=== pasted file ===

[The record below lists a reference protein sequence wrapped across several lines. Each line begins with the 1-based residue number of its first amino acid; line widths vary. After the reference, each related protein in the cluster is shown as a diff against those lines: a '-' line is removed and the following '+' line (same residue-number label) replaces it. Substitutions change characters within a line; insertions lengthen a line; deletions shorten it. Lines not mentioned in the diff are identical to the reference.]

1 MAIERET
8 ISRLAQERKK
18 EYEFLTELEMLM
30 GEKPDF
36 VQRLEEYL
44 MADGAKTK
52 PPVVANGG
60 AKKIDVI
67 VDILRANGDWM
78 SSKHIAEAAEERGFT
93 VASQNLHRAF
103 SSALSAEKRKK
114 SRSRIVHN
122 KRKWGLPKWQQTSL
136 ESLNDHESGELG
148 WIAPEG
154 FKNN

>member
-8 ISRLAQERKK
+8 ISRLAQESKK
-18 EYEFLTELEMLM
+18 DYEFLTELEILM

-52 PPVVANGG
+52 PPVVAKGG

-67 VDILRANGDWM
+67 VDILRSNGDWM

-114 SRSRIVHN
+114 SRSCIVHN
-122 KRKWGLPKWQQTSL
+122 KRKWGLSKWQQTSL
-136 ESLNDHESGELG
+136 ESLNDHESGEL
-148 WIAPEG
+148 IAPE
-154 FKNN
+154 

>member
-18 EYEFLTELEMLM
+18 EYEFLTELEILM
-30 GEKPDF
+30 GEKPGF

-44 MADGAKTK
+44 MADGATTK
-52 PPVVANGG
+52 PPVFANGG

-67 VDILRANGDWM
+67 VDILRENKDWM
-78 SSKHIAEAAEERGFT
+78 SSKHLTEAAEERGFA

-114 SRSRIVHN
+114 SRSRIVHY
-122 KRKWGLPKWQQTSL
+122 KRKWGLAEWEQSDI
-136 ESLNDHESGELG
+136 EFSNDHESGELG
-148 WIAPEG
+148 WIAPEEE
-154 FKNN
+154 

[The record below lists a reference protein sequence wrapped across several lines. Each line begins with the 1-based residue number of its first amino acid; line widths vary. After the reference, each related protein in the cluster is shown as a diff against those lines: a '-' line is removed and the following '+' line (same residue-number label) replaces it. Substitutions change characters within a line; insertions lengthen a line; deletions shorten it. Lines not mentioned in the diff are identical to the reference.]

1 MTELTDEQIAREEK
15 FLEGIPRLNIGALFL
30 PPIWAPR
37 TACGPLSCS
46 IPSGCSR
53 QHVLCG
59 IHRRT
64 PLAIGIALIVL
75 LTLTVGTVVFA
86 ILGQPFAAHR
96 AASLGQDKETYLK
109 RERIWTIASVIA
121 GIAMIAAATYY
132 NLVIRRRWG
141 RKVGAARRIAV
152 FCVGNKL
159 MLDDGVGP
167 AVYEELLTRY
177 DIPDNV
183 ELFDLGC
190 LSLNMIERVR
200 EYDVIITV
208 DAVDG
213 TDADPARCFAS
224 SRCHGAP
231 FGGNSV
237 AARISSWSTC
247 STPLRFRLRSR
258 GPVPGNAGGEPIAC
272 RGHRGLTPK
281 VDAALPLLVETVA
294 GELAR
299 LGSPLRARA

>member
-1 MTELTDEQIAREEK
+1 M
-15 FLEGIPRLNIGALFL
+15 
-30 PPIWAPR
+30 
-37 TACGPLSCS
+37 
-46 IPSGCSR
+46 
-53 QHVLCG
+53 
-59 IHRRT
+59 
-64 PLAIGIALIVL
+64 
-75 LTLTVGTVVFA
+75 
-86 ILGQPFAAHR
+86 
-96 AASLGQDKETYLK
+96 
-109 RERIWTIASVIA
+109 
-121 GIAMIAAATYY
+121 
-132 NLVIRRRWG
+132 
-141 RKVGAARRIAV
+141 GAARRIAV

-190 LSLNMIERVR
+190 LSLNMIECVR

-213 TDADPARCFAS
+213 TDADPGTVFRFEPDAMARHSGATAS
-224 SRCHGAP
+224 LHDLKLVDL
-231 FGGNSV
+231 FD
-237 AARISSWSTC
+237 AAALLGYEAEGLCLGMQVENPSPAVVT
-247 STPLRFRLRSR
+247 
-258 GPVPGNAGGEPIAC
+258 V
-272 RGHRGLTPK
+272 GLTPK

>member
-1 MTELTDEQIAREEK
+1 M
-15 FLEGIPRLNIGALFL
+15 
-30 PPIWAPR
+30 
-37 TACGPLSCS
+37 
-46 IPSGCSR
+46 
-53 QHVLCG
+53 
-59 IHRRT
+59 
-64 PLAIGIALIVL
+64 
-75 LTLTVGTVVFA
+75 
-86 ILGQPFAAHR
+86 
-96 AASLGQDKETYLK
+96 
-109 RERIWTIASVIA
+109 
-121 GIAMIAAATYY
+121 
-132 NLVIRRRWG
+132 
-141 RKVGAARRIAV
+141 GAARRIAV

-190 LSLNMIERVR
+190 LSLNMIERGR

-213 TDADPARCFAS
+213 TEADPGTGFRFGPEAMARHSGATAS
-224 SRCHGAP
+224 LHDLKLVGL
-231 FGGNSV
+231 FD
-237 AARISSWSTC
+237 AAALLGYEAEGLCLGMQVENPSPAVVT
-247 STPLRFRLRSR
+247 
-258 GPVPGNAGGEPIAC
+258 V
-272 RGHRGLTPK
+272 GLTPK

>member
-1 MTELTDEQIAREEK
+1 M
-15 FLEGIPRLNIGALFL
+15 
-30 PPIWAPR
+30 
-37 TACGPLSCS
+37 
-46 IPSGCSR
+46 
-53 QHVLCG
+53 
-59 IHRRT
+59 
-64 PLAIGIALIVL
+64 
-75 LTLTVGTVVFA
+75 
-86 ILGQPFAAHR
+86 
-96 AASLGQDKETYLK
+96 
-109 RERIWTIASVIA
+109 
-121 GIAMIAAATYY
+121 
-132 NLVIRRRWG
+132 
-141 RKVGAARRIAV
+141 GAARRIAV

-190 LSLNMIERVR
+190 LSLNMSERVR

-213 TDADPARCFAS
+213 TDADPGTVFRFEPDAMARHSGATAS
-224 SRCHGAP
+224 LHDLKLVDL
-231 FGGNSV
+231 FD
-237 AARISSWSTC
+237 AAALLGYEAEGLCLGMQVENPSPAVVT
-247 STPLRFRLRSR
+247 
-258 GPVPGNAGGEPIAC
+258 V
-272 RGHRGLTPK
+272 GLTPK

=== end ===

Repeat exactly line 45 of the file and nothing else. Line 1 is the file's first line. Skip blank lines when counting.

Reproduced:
-52 PPVVANGG